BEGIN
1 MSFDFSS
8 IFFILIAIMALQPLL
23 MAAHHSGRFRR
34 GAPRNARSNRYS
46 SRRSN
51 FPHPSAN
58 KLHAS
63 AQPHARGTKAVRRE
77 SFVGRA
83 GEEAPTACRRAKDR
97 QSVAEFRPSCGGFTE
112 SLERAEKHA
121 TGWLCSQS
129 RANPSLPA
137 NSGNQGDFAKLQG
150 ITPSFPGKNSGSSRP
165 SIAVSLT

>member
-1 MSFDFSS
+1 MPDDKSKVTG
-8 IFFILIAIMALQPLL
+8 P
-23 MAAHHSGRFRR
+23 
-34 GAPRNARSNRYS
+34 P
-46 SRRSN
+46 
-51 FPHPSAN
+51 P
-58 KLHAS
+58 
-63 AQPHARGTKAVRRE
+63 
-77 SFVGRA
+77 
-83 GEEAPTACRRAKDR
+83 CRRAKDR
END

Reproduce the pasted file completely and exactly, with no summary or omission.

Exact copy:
1 MSFDFSS
8 IFFILIAIMALQPLL
23 MAAHHSGRFRR
34 GAPRNARSNRYS
46 SRRSN
51 FPHPSAN
58 KLHAS
63 AQPHARGTKAVRRE
77 SFVGRA
83 GEEAPTACRRAKDR
97 QSVAEFRPSCGGFTE
112 SLERAEKHA
121 TGWLCSQS
129 RANPSLPA
137 NSGNQGDFAKLQG
150 ITPSFPGKNSGSSRP
165 SIAVSLT

>member
-1 MSFDFSS
+1 MPDDKSKVTG
-8 IFFILIAIMALQPLL
+8 P
-23 MAAHHSGRFRR
+23 
-34 GAPRNARSNRYS
+34 P
-46 SRRSN
+46 
-51 FPHPSAN
+51 P
-58 KLHAS
+58 
-63 AQPHARGTKAVRRE
+63 
-77 SFVGRA
+77 
-83 GEEAPTACRRAKDR
+83 CRRAKDR